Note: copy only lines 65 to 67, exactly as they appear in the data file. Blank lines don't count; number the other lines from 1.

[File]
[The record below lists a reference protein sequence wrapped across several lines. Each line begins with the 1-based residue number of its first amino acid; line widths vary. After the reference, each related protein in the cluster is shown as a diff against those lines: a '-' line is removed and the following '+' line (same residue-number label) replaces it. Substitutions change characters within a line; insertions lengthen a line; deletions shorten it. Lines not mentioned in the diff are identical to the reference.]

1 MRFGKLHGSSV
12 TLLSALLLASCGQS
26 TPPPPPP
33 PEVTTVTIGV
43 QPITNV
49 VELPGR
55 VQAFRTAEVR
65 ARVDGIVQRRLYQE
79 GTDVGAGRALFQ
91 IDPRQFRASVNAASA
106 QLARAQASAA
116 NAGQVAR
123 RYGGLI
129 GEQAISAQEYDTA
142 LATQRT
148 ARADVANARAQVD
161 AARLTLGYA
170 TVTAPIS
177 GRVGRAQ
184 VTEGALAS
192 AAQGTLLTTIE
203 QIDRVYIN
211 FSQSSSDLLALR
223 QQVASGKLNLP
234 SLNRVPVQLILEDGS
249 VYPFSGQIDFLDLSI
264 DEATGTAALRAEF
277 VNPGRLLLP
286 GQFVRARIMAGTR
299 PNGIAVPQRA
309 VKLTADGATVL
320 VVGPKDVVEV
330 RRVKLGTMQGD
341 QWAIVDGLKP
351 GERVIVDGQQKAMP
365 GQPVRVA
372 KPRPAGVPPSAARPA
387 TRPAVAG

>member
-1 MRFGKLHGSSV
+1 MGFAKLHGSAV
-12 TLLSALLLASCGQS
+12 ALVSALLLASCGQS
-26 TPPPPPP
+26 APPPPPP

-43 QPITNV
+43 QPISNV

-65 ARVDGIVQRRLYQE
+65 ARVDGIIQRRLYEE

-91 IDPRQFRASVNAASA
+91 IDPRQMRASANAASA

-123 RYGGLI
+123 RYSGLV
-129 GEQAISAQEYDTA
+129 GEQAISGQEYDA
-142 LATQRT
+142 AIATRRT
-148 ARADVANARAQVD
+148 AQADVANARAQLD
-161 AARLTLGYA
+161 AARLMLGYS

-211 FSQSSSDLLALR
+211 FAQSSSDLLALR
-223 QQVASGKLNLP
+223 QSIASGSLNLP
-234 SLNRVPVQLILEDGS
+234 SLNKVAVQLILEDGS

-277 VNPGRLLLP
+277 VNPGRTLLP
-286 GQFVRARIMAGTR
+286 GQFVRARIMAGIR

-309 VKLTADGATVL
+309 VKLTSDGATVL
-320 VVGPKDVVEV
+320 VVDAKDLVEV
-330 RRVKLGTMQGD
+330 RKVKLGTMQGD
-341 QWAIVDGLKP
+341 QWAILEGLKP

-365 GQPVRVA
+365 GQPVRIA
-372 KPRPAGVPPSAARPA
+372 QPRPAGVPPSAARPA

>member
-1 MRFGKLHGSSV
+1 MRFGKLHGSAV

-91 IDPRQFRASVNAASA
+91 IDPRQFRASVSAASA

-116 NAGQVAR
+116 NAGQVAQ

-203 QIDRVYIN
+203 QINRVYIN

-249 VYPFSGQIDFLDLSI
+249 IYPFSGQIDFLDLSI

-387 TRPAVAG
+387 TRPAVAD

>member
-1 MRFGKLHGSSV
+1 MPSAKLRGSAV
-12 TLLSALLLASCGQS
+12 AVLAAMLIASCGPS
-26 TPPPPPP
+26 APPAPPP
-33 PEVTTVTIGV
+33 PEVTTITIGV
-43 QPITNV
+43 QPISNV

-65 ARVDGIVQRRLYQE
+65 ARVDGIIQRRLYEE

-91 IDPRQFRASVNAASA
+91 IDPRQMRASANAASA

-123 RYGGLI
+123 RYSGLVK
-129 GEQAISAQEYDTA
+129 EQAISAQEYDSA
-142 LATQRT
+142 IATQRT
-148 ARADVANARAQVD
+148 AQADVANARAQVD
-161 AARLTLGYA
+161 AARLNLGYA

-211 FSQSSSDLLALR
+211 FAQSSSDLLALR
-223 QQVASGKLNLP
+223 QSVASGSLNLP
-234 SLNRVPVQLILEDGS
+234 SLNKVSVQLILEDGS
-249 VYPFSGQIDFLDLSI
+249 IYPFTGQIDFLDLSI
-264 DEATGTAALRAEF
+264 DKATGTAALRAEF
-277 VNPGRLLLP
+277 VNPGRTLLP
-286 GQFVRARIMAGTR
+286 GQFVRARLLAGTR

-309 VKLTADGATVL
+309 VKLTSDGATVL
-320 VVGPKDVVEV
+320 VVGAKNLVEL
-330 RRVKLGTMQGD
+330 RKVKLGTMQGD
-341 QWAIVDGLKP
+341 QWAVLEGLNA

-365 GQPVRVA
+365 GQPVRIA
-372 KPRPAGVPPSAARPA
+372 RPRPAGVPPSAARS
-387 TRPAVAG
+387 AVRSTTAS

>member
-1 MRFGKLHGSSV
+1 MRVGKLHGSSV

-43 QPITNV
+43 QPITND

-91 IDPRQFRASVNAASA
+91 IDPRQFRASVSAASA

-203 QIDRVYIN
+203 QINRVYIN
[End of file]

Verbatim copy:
-223 QQVASGKLNLP
+223 QSIASGSLNLP
-234 SLNRVPVQLILEDGS